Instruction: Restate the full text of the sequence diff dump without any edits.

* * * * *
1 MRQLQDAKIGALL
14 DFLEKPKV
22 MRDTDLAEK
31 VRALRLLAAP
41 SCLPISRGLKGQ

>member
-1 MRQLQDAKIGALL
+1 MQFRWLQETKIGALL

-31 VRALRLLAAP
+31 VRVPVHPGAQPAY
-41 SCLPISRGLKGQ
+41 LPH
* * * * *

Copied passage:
1 MRQLQDAKIGALL
14 DFLEKPKV
22 MRDTDLAEK
31 VRALRLLAAP
41 SCLPISRGLKGQ

>member
-1 MRQLQDAKIGALL
+1 MQFRWLQETKIGALL

-31 VRALRLLAAP
+31 VRVPVHPGAQPAY
-41 SCLPISRGLKGQ
+41 LPH